By now you’ve probably heard that the world’s biggest food producer is moving its headquarters to China, and that its latest crop of genetically modified corn is almost ready to be tested for its health effects.
But the news about this new strain of the dreaded, highly contagious and highly contagious parasite is still far from over.
It’s not just the news that’s alarming.
Scientists have discovered a new strain that causes the dreaded disease that’s already been spreading around the world, and it has no human victims.
And despite the fact that it’s only been in Australia for just over a year, the news has already sparked fears among some residents and politicians.
In a country where we have never heard of the disease before, this is something that people are now worried about, not only for themselves, but for the rest of the world as well, says John Stoltenberg, the chief executive of AgriSolutions, a global research company that specialises in genetic engineering.
It’s not like there’s any new gene that’s emerged that we haven’t seen before.
But it’s quite a different animal.
And it’s very, very, new to us.
It has not been known that it exists in humans, so it’s something that we are very keen to study more and more.
“The new strain, named “Fraz-A,” has been isolated from a lab rat strain, according to AgriWorks, which is one of the few firms that can test for this particular parasite in real time.
What’s happening is that these rats are being fed genetically modified maize with an antibiotic that prevents it from infecting their intestinal cells.
If the test results are positive, the plant is cleared for human consumption.
But if the test is negative, it can’t be grown commercially in Australia.
So far, only two strains of the clostidome-defining, MRSA-resistant strain have been found in humans in Australia; the other is from China.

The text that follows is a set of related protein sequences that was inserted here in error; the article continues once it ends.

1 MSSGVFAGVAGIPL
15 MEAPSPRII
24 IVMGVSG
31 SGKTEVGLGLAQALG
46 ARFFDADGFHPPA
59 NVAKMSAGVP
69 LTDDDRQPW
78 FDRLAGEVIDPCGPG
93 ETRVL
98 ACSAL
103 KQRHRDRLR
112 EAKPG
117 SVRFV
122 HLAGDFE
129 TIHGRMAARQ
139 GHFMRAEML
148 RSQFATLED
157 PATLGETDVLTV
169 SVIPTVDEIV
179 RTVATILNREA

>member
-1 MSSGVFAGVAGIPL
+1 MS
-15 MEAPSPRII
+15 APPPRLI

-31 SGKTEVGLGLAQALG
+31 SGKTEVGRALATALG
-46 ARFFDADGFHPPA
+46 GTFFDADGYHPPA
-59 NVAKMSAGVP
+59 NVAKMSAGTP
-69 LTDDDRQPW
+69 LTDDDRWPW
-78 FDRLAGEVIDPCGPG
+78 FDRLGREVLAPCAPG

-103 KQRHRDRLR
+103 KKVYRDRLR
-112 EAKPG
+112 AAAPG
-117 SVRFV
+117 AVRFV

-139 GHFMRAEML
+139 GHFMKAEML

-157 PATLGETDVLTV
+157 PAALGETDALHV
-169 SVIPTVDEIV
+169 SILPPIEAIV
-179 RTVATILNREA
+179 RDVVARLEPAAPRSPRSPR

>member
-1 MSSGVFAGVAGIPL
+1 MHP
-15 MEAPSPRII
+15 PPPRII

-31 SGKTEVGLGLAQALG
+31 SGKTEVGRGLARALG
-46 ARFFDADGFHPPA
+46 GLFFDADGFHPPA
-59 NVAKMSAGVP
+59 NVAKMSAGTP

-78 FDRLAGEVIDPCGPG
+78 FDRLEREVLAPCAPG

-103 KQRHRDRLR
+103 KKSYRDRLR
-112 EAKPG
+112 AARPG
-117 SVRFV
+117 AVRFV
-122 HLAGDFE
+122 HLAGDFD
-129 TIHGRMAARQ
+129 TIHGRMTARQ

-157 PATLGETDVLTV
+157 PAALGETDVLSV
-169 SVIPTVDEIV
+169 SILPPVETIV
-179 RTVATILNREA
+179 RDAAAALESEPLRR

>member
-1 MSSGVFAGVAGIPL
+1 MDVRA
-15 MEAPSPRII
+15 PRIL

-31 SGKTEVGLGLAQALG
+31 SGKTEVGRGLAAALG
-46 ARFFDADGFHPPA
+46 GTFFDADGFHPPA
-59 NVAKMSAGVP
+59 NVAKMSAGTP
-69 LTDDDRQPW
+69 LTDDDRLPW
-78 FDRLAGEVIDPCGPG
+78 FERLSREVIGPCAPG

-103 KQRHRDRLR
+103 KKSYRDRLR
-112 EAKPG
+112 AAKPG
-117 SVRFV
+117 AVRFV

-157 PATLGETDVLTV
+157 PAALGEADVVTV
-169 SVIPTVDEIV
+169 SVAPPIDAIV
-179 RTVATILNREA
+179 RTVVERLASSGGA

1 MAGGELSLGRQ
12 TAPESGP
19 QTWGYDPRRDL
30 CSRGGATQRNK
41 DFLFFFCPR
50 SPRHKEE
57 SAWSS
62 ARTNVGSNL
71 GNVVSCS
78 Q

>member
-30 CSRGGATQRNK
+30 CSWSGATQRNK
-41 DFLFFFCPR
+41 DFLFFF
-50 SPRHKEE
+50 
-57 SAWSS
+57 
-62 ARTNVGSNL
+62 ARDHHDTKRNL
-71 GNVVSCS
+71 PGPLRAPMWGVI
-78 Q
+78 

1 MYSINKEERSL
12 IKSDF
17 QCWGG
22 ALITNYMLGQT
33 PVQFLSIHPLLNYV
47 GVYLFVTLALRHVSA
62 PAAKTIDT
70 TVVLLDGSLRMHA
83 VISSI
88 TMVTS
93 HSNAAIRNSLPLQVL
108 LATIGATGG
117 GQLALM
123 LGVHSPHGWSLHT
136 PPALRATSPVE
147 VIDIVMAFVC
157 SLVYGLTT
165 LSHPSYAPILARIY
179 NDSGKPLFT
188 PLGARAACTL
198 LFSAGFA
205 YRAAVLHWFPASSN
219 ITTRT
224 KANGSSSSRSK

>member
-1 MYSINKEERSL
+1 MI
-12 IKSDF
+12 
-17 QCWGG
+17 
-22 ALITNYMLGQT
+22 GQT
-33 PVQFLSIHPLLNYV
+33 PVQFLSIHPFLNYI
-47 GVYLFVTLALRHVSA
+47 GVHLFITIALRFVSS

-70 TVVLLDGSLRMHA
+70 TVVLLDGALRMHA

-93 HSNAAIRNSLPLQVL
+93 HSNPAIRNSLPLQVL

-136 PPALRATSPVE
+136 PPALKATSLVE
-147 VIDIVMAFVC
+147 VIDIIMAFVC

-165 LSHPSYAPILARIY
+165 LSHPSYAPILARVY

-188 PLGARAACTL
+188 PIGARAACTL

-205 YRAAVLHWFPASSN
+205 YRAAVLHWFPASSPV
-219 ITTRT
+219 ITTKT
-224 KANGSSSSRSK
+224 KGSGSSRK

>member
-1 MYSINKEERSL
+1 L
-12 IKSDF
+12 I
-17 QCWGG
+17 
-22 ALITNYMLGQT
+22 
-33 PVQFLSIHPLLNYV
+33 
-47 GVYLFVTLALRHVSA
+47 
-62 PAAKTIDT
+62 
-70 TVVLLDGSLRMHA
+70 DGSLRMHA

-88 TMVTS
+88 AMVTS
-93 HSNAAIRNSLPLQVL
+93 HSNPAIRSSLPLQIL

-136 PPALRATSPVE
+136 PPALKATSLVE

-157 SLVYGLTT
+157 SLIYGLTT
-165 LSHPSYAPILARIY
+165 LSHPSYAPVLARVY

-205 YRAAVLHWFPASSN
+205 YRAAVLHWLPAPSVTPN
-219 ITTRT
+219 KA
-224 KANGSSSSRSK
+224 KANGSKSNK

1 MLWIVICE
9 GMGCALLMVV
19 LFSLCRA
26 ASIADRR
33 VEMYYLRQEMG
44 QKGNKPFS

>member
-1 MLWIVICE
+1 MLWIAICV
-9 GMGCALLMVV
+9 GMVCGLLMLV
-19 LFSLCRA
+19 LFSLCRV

He was part of a team that found that the plant can prevent MRSA from growing in the intestines of rats fed the GM maize. “
It’s been quite a wild ride so far,” says Andrew Ritchie, a bioengineer at the University of Western Australia in Perth.
He was part of a team that found that the plant can prevent MRSA from growing in the intestines of rats fed the GM maize.
“[But] we also found that when we tested these plants in human rats, the MRSA was completely wiped out,” he says.
When I think about this, I’m very, extremely worried, and I’m really hopeful.
The Australian Government has given AgriSolabs permission to start commercialising this strain, and there are signs that it could be rolled out across Australia as early as next year.
Ritchie, who is also part of the company that developed the new maize, hopes that Australia will be the first country to begin using this new genetic technology, as the UK, which has already introduced a similar technology into its agricultural sector, has already.
But this is just the beginning.
“The real game changer is the fact it’s happening in Australia,” says Ritchie.
This is a big deal.
I’m not sure we’ve ever seen something like this before, where we’re getting into a whole new field where we can potentially control this disease, which means we can get a huge boost in our agricultural output.
“The other major hurdle is how to stop it spreading in Australia and elsewhere.
For starters, the strain has not yet been detected in humans or livestock.
While the UK has already tested the crop for MRSA, it is not a common occurrence.
Furthermore, the disease is not transmitted through blood.
A study published in the Journal of Clinical and Laboratory Sciences found that in humans who had received the GM corn, there was no evidence of transmission of the MRSE from their blood.
Dr Stroud says the UK study did not include people who had had a blood sample taken, and so is not yet able to tell if people had consumed the corn. “
So it’s really hard to get an accurate picture of whether or not people have eaten it.”
Dr Stroud says the UK study did not include people who had had a blood sample taken, and so is not yet able to tell if people had consumed the corn.
“We don’t know if they ate the corn, we don’t have an accurate blood test for it, so we have no idea what they were eating.”
What we do know is that some people in the UK and Australia are still catching the disease.
According to Dr Stroud and others, the number of cases has actually dropped over the past two years